20 Foods That Tax Your Heart
Heart disease is the number one killer of American adults; it takes the lives of 610,000 people each year, which is more than lung cancer, breast cancer, and skin cancer combined. Although heart disease and related complications can be genetic, your heart health is greatly impacted by lifestyle factors — especially by what you eat.
Most people assume dietary cholesterol is the number-one heart offender—after all, keeping your “bad” cholesterol (LDL) down and your “good” cholesterol (HDL) is essential for heart health—but recent research proves there’s no correlation between eating cholesterol and the levels of cholesterol in your blood. Instead, there are plenty of other foods that could be taking a heavy toll on your heart health without you realizing. Here are some of the biggest offenders, and be sure to avoid these 20 Worst Habits for Heart Health.
The sweet stuff that’s lurking in everything from candy to pasta sauce to ketchup is one of the worst offenders for your heart. “I am on a crusade against sugar,” says Adam Splaver, MD, clinical cardiologist and co-founder of Nano Health Associates. “Anything that has glucose, fructose or any sort of sugar is bad for your heart as it increases inflammation and inflammation begets cardiovascular disease.”
The FDA recommends people no more than consume 50 grams of added sugar a day, but the American Heart Association recommends no more than 36 grams of added sugar for men and 25 grams for women for optimal heart health. If you’re trying to protect your heart, it’s best to keep it within the 25-36 grams range. If you need help in cutting back on the sweet stuff, pick up a copy of the Zero Sugar Diet, on which test panelists lost up to 16 pounds in 14 days, or develop a plan with your doctor.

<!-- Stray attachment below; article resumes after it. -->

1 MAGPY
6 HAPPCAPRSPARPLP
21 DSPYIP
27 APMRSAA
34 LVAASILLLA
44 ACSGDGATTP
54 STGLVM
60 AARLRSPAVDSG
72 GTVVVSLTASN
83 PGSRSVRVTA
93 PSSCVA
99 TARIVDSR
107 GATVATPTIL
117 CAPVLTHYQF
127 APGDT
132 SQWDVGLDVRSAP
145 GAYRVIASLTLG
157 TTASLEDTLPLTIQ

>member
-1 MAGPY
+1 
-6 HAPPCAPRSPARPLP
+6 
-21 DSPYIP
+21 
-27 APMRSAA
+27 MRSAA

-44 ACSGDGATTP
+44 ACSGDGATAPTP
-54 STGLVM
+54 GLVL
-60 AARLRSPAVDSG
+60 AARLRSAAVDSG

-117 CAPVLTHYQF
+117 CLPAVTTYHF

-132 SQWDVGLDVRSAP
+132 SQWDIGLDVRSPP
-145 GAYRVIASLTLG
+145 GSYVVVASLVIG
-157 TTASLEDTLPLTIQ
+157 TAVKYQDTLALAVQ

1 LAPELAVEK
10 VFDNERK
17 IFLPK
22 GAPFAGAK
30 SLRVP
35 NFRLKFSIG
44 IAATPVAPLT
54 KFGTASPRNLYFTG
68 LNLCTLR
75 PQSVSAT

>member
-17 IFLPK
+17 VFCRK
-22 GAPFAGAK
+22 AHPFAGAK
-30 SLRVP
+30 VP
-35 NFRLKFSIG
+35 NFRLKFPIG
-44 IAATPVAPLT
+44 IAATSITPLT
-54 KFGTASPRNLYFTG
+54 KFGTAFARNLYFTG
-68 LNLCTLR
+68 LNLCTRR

High Fructose Corn Syrup
Sugar, in general, is bad for your heart, but high fructose corn syrup could be one of the worst offenders. Dr. Splaver warns that fructose can overload your liver and cause insulin resistance. This can lead to metabolic disorders such as type II diabetes. Check your labels, and be sure to avoid these 23 Shocking Foods with Hidden Corn Syrup.
“Baked goods have a double whammy of sugar and hidden saturated fat,” Dr. Splaver says. “[They] generally have no nutritional value and often contain hidden saturated fat and hydrogenated shortenings, which may raise your bad cholesterol (LDL).” Some hydrogenated shortenings contain trans fats, which have been shown to raise cholesterol levels.